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The Selfish Giant
dir-scr Clio Barnard
prd Tracy O'Riordan
with Conner Chapman, Shaun Thomas, Sean Gilder, Lorraine Ashbourne, Siobhan Finneran, Steve Evets, Rebecca Manley, Elliott Tittensor, Ian Burfield, Ralph Ineson, Rhys McCoy, Mohammed Ali
chapman release UK 25.Oct.13
13/UK Film4 1h31

london film festival
The Selfish Giant After the brilliantly inventive drama-doc The Arbor, it's unsurprising to find that Barnard takes an original approach to a kids' story. This film was inspired by the Oscar Wilde tale, and the connections are askance at best. But there's such an intense blast of realism that it's utterly gripping, right to the shattering conclusion.

Cheeky young teen Arbor (Chapman) is always in trouble, usually dragging his pal Swifty (Thomas) along with him. When they're thrown out of school, they use the time to earn cash collecting metal to sell to scrapyard owner Kitten (Gilder). This also gets them out of their troubled homes for awhile. Arbor lives with his mum (Manley) and his bullying big brother (Tittensor), while Swifty's parents (Evets and Finneran) seem to do little more than shout. But while Swifty finds pleasure in working with Kitten's horse, Arbor comes up with increasingly risky ideas.

Set in working-class Bradford, Barnard goes out of her way to find the grubbiest parts of town and then imbue them them with a shabby beauty. These people may be uneducated and shady, but they have their own sort of integrity. Nobody in this film speaks in a reasoned tone of voice; there's an awful lot of screaming and punching, as everyone lets their anger boil over at whoever is nearby. As a result, they all look like they're permanently in pain even as they get on with whatever they need to do to survive.

And each character is so vividly realistic that scenes are often difficult to watch, and not just because of the high-volume voices. The adults all ooze economic desperation, as they engage in various scams to make ends meet. Evets' Mr Swift sells the family sofa, which isn't actually paid for; Gilder's Kitten puts all his hopes on a horse-and-cart race; Burfield's scavenger Mick isn't above robbing a young child.

By comparison, the constantly gyrating scams Arbor engages in seem almost naive, and Chapman plays the role like a hyperactive Dickensian urchin, diving into each situation without a thought for the consequences. Fortunately, he has Thomas' gentle Swifty to bring him back to earth. This offbeat relationship is the heart of the film, and lends the final sequence an almost unbearable kick of emotion. The film is perhaps too deliberately grubby and grim for most audiences, but it's also unforgettable.

15 themes, language, violence
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Sharknado Sharknado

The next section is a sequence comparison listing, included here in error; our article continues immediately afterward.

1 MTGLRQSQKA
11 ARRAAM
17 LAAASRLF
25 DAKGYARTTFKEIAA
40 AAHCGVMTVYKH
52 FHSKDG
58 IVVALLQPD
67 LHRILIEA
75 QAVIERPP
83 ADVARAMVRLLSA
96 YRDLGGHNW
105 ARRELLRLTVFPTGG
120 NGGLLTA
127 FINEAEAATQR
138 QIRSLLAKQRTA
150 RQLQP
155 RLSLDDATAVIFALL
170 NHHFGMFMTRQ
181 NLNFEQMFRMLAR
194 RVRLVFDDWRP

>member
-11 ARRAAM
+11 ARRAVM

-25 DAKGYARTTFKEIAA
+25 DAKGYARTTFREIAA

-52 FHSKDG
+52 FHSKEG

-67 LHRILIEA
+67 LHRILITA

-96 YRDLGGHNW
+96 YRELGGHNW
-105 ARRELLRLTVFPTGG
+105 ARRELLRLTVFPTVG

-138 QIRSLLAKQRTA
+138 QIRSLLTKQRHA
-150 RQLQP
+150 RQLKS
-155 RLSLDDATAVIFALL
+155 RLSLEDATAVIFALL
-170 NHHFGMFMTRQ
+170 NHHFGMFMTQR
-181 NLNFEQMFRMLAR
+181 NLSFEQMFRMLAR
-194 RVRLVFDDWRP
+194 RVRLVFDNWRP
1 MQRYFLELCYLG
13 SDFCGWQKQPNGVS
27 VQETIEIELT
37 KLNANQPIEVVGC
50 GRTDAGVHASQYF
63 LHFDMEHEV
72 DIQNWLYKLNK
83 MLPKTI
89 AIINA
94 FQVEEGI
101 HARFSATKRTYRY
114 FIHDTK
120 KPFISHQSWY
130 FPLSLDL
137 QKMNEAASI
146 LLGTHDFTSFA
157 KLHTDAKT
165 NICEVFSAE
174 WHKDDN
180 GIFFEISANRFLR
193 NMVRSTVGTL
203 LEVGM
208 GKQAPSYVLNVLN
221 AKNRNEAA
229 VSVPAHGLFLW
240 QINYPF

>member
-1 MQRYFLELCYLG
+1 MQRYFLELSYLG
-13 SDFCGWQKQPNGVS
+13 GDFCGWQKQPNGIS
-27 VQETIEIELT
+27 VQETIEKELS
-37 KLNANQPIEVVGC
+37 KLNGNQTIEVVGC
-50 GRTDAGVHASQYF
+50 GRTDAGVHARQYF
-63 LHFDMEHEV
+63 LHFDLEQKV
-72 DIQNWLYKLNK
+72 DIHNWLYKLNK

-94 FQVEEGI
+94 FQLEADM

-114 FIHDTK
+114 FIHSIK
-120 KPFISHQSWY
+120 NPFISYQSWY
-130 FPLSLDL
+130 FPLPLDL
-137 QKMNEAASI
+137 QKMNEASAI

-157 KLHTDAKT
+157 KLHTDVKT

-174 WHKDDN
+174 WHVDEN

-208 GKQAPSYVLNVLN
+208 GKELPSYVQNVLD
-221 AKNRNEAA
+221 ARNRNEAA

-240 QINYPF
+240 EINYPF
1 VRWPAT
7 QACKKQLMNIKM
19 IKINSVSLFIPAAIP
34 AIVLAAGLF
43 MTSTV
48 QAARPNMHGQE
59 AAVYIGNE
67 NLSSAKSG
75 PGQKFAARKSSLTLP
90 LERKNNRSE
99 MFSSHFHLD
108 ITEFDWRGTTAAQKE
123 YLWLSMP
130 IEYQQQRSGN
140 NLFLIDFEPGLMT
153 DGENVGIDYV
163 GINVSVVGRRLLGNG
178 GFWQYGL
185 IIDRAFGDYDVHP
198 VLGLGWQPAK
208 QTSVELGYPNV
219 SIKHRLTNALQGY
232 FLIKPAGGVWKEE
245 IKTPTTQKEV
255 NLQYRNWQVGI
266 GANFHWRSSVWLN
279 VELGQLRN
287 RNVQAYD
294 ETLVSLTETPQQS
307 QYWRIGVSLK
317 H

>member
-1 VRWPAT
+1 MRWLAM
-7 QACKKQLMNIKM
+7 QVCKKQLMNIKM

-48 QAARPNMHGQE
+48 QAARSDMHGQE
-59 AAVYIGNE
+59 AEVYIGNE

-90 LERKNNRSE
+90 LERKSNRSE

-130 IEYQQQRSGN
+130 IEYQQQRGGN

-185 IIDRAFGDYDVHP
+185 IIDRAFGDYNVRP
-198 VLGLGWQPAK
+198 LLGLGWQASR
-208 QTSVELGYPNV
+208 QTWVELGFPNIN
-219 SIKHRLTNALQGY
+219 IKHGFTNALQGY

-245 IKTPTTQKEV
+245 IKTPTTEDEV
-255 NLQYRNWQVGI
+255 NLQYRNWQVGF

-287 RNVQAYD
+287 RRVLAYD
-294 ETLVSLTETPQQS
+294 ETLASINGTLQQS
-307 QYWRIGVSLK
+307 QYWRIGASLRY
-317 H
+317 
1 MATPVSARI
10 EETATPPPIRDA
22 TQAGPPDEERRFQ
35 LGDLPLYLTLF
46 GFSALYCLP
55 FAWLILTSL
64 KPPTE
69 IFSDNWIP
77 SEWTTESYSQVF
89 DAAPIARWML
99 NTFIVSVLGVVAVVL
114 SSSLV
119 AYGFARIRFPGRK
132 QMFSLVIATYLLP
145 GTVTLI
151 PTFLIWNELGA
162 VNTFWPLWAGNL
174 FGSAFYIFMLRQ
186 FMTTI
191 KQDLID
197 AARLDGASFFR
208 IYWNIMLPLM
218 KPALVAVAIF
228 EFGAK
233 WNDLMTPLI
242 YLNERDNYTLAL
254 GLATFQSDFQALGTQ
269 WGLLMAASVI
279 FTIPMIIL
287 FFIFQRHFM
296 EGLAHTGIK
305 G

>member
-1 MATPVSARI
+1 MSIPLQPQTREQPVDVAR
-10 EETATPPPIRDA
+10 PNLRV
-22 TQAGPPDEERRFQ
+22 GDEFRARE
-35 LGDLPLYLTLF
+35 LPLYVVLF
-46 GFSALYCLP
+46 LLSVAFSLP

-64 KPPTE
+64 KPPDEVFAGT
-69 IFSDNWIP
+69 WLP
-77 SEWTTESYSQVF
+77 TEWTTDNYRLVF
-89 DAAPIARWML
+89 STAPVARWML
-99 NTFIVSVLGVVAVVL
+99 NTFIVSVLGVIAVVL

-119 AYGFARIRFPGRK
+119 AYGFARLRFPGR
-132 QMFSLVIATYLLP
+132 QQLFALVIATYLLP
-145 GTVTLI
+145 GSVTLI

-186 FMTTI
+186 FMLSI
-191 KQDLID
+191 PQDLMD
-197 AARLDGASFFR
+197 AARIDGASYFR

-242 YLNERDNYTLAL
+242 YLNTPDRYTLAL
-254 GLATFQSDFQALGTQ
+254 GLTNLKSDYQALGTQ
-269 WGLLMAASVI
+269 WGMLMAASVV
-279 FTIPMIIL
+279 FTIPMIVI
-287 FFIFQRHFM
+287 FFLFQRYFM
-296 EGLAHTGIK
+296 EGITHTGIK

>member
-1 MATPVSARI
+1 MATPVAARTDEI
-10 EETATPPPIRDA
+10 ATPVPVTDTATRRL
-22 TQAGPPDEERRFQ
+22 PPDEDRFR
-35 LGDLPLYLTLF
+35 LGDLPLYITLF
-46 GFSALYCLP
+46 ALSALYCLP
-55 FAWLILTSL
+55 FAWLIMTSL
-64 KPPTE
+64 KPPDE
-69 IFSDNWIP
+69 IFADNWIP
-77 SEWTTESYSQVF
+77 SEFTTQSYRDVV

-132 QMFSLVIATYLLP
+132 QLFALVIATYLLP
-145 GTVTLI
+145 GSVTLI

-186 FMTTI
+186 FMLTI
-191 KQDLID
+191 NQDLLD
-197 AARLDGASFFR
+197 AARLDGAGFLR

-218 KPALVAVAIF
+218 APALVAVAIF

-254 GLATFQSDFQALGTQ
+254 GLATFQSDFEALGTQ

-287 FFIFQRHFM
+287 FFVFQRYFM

dir Anthony C Ferrante
scr Thunder Levin
prd David Michael Latt
with Ian Ziering, Tara Reid, Cassie Scerbo, Jaason Simmons, John Heard, Aubrey Peeples, Chuck Hittinger, Alex Arleo, Neil H Berkow, Heather Jocelyn Blair, Connor Weil, Christopher Wolfe
ziering and reid release US 11.Jul.13,
UK 7.Oct.13
13/US 1h26

See also:
Sharknado 2 (2014) Sharknado 3 (2015)
Sharknado A micro-budget schlocker with appalling effects and a hilariously bad script, this movie is entertaining mainly because it's so jaw-droppingly inept and knowingly stupid. You could never say that this is so bad that it's good, because there's nothing good about it. But it could be the funniest awful movie you've ever seen.

After a giant shark attacks swimmers in four inches of water on a Los Angeles beach, a Mexican hurricane rolls into town with a rare water-spout carrying even more sharks into the city streets. Surfer dude Fin (Ziering) is worried about his estranged wife April (Reid) and their grown children (Peeples and Hittinger). So Fin and his surf-buddy Baz (Simmons), shotgun-toting barmaid Nova (Scerbo) and goofy barfly George (Heard) head off on a rescue mission.

Written by someone apparently named Thunder, the script mashes up every disaster movie cliche to create various tensions among the characters. Blaming global warming for the storm, there's a clear sense that Fin and his pals would rather be surfing these gigantic waves than running from flying sharks. Instead, they stage a variety of rescues as they cross the city. And these get so elaborately insane that we can't help but laugh.

The production values are riotously cheesy, with shark-movie cliches transplanted to the city streets. So sharks circle around cars on flooded streets. The rain lashes down from a blue sky while shark-infested waves sweep over the 405 Freeway. But then, there isn't a single set-piece in this film that makes sense on any level. Occasionally real underwater footage reminds us what actual sharks look like, as opposed to the cartoonish effects or rubber models.

Oddly, this rubbish is entertainingly watchable because the script is so relentlessly corny, with goofy references to Jaws and constant L.A. in-jokes, including the fact that the city is usually destroyed in movies by earthquakes or aliens ("Sharks! I never saw that coming!"). It's also relentlessly gruesome, merrily killing off either heroic or nasty characters while indulging in extended soap opera interludes. But the hysterical plot and unbelievably ludicrous conclusion make it unmissable. As do random observations along the way: "Why is there a retirement home next to the airport?" "Because old people can't hear."

15 themes, grisliness, language